When Apple's App Store became a big thing, people immediately thought that Apple was going to be the next Google. Surprisingly, the company hasn't shown much interest in enhancing its own search engine. It also seems that Google, a company known for search, has decided to stay away from searching Apps, too, with its own Android Market web-based interface still not supporting search at this time.
To be fair, both Apple and Google have dipped their toes in a bit, with Apple enhancing its own App Store listings by forcing developers to designate keywords at the time of submission, and Google enhancing its mobile searches back in June. But even these enhancements haven't been a true commitment to the power of App search. Now there are a few companies moving very quickly into a space that both Apple and Google have left wide open.
First out of the gate with enhancements this week was Chomp.com. The company has been around since 2009, but is now offering a detailed search on both its website and App. Not to be outdone, Appolicious has now announced two new websites: AndroidApps.com and yap.appolicious.com.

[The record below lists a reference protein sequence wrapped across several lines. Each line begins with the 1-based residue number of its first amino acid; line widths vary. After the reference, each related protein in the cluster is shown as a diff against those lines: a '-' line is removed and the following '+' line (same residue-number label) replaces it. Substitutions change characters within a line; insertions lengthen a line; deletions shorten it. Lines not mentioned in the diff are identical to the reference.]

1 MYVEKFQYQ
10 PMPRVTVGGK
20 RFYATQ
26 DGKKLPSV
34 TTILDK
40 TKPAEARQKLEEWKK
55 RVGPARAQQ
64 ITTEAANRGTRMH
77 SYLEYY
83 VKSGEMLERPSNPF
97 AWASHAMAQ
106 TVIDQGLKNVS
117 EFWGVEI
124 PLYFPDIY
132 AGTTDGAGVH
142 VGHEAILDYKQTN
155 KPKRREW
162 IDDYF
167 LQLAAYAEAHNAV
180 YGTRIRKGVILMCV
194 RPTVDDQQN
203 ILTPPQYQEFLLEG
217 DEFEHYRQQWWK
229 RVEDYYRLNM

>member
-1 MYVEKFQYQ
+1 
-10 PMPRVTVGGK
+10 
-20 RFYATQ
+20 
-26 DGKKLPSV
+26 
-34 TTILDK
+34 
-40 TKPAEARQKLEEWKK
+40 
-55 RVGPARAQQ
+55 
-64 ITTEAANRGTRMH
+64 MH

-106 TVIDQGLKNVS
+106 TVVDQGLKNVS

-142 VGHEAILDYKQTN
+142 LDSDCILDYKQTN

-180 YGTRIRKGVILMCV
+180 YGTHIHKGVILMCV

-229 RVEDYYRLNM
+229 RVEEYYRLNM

While this market continues to heat up, it seems that both Chomp.com and Appolicious have distinct differences. The most obvious difference is that Appolicious has Yahoo's marketing behind it, with the company having done a deal in April with the search giant that now has visitors to a number of Yahoo! properties seeing Appolicious content.
On the Chomp.com side, there are more than 400,000 active users, according to TechCrunch.
The big question in all of this is what will happen next? One would assume that more App search engines will pop-up, just like the old days of web search engines. Then there will be some consolidation through acquisition, and a few will survive. For example, Appolicious is already in tight with Yahoo!, and Apple has no problem purchasing companies to enhance its product offering. Also, let's not forget the other App search engines that have been around a while, including my favorite for all things Android, AppBrain, which can probably be picked up for far less than Appolicious or Chomp.
In the end, one thing is for certain: regardless of what happens next, there's bound to be plenty of innovation in this space, which is great news for the consumer.
Do you have a favorite way of discovering new apps? If so, share it below.